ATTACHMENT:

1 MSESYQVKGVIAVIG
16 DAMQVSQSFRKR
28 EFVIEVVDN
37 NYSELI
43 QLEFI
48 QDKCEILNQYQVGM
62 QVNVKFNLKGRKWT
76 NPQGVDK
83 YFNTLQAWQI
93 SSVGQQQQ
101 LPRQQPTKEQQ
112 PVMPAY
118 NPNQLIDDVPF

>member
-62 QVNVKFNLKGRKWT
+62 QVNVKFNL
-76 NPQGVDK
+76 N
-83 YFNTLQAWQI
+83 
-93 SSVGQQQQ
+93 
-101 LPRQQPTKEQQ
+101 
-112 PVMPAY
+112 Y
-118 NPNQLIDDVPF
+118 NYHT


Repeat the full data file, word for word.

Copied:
1 MSESYQVKGVIAVIG
16 DAMQVSQSFRKR
28 EFVIEVVDN
37 NYSELI
43 QLEFI
48 QDKCEILNQYQVGM
62 QVNVKFNLKGRKWT
76 NPQGVDK
83 YFNTLQAWQI
93 SSVGQQQQ
101 LPRQQPTKEQQ
112 PVMPAY
118 NPNQLIDDVPF

>member
-62 QVNVKFNLKGRKWT
+62 QVNVKFNL
-76 NPQGVDK
+76 N
-83 YFNTLQAWQI
+83 
-93 SSVGQQQQ
+93 
-101 LPRQQPTKEQQ
+101 
-112 PVMPAY
+112 Y
-118 NPNQLIDDVPF
+118 NYHT